***10/27/2015 update: Congratulations to Stephanie and Sherrie who won a copy of the narrative assessment apps!***
A quick note, the Pen Pal project received over 400 match requests! Gabby and I are thrilled and a bit overwhelmed. We had promised you would receive your match by this Friday, but please be patient while we wade our way through the submissions!
I have such a treat for you! I’ve had lots of kids that struggle with narrative skills–from sequencing to creating an appropriate story structure to limited vocabulary and description. We work on it and make progress, but I didn’t have a set assessment tool that I’d use as a baseline. I’ve looked at several, but since I’m responsible for my own tools the cost has been prohibitive (I need the “big” tests to stop coming out with revisions so I can afford additional “add-on” type tests!). Then I found that Black Sheep Press offered “Peter and the Cat” and “The Squirrel Story” on the iPad. Not only was it more reasonable, but no books/forms to store. Yes, please!
I’ve used both for initial assessments with several students. Here’s how they work.
The child listens to the story being told by the reader. There are options for different English voices–American, English, Australian. The illustrations are adorable. The stories are engaging and detailed with a clear problem and solution.
Once the child has heard the entire story, you record their retelling using the same illustrations as prompts (no text appears on the pages). It’s eye-opening. I’ve had a couple of kids initially refuse to try because they know it will be a toughie for them.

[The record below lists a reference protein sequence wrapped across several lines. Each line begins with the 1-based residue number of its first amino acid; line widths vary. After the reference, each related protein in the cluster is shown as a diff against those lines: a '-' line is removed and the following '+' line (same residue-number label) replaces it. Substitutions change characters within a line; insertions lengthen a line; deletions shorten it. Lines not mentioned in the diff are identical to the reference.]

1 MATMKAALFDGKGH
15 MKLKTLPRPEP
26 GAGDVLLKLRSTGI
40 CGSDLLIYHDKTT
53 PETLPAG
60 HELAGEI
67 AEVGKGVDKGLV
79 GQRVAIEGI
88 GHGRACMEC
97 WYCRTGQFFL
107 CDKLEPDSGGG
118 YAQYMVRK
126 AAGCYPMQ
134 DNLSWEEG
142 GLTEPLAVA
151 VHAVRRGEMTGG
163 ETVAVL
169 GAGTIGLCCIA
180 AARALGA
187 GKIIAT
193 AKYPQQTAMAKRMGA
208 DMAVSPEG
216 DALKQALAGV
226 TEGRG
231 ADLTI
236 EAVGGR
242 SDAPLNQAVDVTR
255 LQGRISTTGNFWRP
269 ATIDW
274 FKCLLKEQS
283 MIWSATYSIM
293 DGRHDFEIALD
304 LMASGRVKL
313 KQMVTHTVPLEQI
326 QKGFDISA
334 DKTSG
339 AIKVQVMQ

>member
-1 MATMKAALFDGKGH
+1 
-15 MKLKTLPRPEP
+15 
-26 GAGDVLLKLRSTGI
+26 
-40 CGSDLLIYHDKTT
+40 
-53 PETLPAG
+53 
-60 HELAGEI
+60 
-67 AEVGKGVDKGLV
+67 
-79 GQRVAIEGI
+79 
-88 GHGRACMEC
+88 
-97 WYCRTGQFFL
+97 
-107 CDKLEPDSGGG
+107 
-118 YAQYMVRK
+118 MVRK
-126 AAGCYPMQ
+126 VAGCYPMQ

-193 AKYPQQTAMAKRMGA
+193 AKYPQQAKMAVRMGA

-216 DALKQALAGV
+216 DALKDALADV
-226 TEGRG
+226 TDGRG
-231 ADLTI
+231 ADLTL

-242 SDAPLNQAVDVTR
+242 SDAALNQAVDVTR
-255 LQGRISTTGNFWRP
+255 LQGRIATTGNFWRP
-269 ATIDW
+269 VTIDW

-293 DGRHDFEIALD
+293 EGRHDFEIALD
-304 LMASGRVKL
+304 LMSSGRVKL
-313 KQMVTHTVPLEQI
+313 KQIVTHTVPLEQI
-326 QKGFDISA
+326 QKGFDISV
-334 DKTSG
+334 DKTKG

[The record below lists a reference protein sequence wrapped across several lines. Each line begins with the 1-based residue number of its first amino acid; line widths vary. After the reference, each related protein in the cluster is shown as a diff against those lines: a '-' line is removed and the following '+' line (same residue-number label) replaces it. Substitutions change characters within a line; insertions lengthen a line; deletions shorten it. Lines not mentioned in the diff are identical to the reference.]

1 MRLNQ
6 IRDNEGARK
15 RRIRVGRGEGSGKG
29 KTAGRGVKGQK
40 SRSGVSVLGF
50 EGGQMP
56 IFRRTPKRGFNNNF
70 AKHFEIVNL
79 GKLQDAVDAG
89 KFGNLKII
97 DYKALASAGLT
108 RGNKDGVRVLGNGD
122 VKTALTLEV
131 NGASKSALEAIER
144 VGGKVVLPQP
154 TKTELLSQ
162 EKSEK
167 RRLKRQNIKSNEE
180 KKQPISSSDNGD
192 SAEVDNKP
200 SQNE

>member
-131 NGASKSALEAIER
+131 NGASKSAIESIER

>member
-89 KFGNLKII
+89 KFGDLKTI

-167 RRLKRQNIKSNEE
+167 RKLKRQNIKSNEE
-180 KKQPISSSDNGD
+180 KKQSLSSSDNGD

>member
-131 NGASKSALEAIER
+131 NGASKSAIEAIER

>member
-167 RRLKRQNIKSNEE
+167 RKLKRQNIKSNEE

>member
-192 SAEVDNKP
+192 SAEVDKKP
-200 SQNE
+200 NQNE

Save the recorded retelling and opt to transcribe later. (Unless you have some magical ability to do the transcription then and there. Please share if you have a time saving system!) You also have the option to send the recording as a backup. The transcription (not phonetic, just text) goes fairly quickly and you break it into three sections–introduction, problem and event sequence, resolution.
Now, the app will take you through a series of pages in which to make a descriptive determination about the child’s skill. For instance, you start with Story Structure and assign a level of skill from 0 to 3. There are descriptions of what each number represents skillwise. You move on to Story Content, Vocabulary, Connectors, Referencing, etc. Several pages will also have you tick off specific words that could have been used from the originally story telling. It’s fascinating to realize that a child who may have had a pretty good grasp on structure actually used very limited vocabulary on their retelling.
The app pulls together a rudimentary report (it’s lack of formatting is one of the few weaknesses) which you can then save and/or share. It’s quick, easy and gives a wealth of information that allows you to formulate better goals for language therapy.
I purchased my own copies–all opinions expressed are strictly my own–then reached out to the publisher to receive a free code for each to giveaway! To enter, imagine you are buying an app to use with your clients, rate in order of importance the following characteristics:
- The look of the app
- Ease of use
- Confidentiality–password protected
- National accent of a narrator
- (optional) Other–please explain!
You have until midnight on October 26, 2015 to enter. The winners will be drawn at random and announced on October 27th. Good luck!